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Fourteen-year-old Nipper, Clayton Schilg has been awarded Rescue of the Month for a rescue he performed in January which saved the lives of four people caught in a strong rip on unpatrolled Wooyung Beach.

Clayton and his family, who are from Brisbane, were holidaying at Wooyung Beach on the New South Wales Far North Coast on Thursday 9 January when the incident occurred.

At 2pm a group of holidaymakers from Victoria had decided to go for a swim at the unpatrolled beach. They got stuck in a strong rip and were getting swept out to sea when Clayton heard them shouting for assistance.

Thinking quickly, Clayton grabbed a nearby surfboard and headed into the surf to provide assistance.

There were five swimmers in the group caught in the rip. One man in particular was struggling to stay above the water.

When Clayton reached the man, who was panicking, he tried to grab Clayton and inadvertently pulled him under the water. Clayton’s surf lifesaving training had prepared him to deal with this situation and he was able to free himself.

"One of the guys was in a bad way so I put him on top of the board," Clayton said in an interview with the Tweed Daily News.

"Then I got two to hang onto either side of the board while I pulled it from the front and another man, the brother of the guy on the board, hung onto my waist."

Clayton helped four of the men to shore on the board.

"I knew if I got past the dumpers, I would be fine and catch the white wash," Clayton said.

"They weren't kicking, they were all really tired. I was trying to control the nose from the front of the board and push the nose down into the waves so it didn't flip everyone off. The board was so heavy I couldn't catch the waves in."

Clayton estimated he spent five minutes negotiating the waves and the strong rip current.

The Foamie 'Rescue Board'

One of the Victorian men, 28-year-old holidaymaker Ben Jeffrey, had ingested water and was in a bad way. Clayton put him in the recovery position and a registered nurse staying at the caravan park helped keep him conscious.

Ben Jeffrey later told Clayton that before he was rescued he was so exhausted he was 'within a minute' of giving up.

SLSNSW Far North Coast Duty Officer, Jimmy Keough said that Clayton’s response was remarkable.

“For a junior lifesaver to have the initiative to respond to a large group of people in distress in that way is remarkable,” Jimmy Keough said.

“For him to voluntarily put himself in that situation, but also have the skills and ability to manage it so competently, is outstanding for himself and Surf Life Saving for the training and the skills they give junior lifesavers,” he said.

NSW Ambulance was tasked to assist after a member of the public called triple-zero (000). Jimmy Keough said that NSW Surf Life Saving helped get ambulance four-wheel-drive vehicles onto the beach.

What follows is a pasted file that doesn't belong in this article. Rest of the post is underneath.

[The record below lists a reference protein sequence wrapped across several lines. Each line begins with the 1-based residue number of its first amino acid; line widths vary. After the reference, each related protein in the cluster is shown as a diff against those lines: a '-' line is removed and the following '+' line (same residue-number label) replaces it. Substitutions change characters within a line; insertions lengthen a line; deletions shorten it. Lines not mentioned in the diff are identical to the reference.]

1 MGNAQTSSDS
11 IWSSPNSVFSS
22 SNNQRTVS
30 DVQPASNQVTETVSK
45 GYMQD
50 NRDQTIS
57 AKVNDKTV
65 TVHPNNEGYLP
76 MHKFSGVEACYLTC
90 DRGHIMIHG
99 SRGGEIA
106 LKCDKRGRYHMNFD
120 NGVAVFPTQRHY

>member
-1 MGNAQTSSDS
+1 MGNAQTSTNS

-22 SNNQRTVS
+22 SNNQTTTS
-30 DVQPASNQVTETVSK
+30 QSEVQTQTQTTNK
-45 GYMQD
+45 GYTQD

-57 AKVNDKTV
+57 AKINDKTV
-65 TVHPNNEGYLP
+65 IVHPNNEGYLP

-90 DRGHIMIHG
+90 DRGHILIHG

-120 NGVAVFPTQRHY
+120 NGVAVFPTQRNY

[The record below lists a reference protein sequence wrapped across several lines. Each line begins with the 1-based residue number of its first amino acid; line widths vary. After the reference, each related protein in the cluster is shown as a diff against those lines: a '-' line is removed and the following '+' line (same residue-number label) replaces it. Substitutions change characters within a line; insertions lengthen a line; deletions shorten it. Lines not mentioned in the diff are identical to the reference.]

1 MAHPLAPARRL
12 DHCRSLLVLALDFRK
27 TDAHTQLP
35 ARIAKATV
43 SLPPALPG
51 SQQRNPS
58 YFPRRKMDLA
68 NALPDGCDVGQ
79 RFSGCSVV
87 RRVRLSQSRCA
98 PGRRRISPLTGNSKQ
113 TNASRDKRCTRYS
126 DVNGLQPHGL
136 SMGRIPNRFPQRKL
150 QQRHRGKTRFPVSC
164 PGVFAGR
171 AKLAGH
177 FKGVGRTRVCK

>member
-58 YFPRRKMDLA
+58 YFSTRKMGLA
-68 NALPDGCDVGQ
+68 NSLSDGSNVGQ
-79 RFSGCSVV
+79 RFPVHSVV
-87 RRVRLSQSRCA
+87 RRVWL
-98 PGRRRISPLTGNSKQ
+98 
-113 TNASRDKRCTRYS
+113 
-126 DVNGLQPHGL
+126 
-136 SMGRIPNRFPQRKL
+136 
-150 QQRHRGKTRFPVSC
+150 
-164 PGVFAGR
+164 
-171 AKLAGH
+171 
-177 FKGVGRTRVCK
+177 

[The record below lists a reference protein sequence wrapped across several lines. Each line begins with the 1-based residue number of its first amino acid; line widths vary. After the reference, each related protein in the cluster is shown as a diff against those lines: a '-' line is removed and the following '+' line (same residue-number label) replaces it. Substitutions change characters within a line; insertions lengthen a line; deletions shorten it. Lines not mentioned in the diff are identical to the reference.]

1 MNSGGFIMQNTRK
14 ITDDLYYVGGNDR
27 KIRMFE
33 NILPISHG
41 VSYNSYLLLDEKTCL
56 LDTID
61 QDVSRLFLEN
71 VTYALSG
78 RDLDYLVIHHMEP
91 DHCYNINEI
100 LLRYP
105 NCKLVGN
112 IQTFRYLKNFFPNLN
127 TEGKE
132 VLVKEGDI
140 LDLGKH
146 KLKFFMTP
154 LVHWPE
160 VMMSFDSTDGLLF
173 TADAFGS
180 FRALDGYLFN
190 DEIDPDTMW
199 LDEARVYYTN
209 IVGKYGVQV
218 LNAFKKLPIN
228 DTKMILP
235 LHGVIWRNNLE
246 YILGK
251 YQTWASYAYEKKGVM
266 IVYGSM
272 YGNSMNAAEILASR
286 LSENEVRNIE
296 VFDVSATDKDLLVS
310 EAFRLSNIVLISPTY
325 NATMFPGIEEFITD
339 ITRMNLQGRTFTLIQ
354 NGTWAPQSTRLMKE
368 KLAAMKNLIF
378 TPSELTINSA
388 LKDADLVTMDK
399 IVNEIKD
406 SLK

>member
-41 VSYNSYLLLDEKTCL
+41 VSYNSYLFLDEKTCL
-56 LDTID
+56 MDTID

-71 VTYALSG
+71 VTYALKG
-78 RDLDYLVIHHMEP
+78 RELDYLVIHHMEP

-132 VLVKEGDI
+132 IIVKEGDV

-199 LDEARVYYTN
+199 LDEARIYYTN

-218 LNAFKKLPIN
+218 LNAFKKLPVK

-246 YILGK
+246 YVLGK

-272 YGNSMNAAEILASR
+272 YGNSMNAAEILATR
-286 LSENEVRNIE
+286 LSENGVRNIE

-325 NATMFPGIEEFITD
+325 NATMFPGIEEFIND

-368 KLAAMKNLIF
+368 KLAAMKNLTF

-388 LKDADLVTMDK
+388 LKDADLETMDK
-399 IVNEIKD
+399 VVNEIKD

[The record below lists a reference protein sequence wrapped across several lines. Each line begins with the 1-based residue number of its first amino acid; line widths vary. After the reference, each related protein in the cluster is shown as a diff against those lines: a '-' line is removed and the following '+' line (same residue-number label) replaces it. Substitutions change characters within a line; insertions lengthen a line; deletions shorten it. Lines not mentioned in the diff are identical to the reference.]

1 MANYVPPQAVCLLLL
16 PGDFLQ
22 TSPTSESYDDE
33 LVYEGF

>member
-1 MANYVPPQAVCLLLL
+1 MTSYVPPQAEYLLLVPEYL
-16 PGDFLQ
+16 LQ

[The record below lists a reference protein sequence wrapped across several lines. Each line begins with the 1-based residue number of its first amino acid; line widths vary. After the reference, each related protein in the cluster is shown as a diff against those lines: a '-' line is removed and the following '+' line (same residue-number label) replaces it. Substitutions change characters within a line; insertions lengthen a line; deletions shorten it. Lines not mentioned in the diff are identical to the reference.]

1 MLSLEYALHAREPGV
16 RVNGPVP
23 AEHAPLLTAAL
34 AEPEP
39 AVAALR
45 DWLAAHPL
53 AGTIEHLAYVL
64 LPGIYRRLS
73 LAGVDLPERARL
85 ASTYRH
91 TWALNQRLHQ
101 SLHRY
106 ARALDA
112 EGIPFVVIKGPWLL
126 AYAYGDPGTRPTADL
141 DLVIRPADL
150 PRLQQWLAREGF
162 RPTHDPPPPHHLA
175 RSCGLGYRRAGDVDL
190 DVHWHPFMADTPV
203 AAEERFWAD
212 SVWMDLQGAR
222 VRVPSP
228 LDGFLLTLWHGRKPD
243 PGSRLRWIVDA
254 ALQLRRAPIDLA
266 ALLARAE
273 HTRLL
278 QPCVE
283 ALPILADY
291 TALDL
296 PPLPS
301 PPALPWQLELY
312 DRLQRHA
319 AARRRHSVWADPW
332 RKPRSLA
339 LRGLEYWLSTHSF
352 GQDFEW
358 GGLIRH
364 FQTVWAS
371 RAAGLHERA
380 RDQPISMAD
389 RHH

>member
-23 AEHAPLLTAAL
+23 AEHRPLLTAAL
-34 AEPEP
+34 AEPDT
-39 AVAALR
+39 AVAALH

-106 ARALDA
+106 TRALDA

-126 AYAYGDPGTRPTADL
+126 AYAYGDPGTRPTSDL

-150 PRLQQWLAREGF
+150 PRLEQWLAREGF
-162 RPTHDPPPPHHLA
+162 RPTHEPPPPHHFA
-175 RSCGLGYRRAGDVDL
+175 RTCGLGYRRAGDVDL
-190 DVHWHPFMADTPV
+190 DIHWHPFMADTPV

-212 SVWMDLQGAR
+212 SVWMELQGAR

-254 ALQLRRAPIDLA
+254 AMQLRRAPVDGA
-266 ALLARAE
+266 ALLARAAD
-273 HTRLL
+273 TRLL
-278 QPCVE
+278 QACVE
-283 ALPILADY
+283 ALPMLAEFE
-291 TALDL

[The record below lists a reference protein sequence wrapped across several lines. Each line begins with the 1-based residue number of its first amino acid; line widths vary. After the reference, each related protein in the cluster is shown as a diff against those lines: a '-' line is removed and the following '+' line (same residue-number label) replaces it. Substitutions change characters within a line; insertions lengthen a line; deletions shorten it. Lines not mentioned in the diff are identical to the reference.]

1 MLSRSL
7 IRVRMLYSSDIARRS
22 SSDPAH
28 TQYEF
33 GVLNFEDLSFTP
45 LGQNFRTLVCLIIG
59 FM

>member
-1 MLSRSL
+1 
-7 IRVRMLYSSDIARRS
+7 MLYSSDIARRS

Paramedics stabilised Mr Jeffrey and he was taken to Tweed Heads District Hospital for observation.

NSW Ambulance Paramedics Attend to Ben Jeffrey

The Geelong couple were on their way back from a holiday on the Gold Coast when they visited a friend at the local caravan park and decided to swim at the unpatrolled beach.

"We mistakenly thought it was safe because of the amount of people at the beach," Ms Campbell said in an interview with the Tweed Daily News.

"Time slowed down for me as I watched Clayton bring them back in.

"Ben says he only had another minute in him. He said he had given up, laid on his back and looked at the sky and thought it looked nice. I think 30 more seconds and he had enough,” she said.

Nipper Clayton Schlig

Clayton, who is a Nipper, gives credit to his surf lifesaving club for teaching him with his lifesaving skills.

"The Tweed Heads Coolangatta Surf Life Saving Club gave me these lifesaving skills when I completed my Surf Rescue Certificate and did rescue scenarios,” Clayton said.

“I recommend everyone who has the chance to join their local SLSC. I couldn't have done it without them,” he said.

Surf Life Saving NSW congratulates Clayton on his remarkable rescue which saved the lives of four people and his Rescue of the Month Award.

The SLSNSW Rescue of the Month aims to recognise excellence in lifesaving. Each month a ‘Rescue of the Month’ is awarded at state-level for the most outstanding rescue performance for that period. Monthly winners have the chance to win the National Rescue of the Month and become finalists for the SLSNSW Rescue of the Year which is presented at the annual Awards of Excellence. Laerdel are proud supporters of Surf Life Saving NSW. Rescue of the Month winners receive Laerdel gift vouchers as recognition of their achievements. Ten prizes are awarded annually.

Clayton Shlig was awarded SLSNSW Rescue of the Month for January 2020.

Since 1 July 2019 there have been 30 drownings on the NSW coastline. Seventeen of these drownings have occurred over the summer period.


  • Always swim between the red and yellow patrol flags, for your nearest patrolled beach check the BeachSafe app or website

  • Read the safety signs for information about the beach and ask a lifesaver or lifeguard for safety information

  • Always swim with someone else so you can look out for each other, and always supervise children around the water

  • Never swim under the influence of alcohol or drugs

  • If you need help in the water, stay calm and attract attention by raising one arm

  • In an emergency, dial Triple Zero Police

  • For information about patrol times, weather, and beach locations visit the Beachsafe Website or Download the App.

Thursday 19 March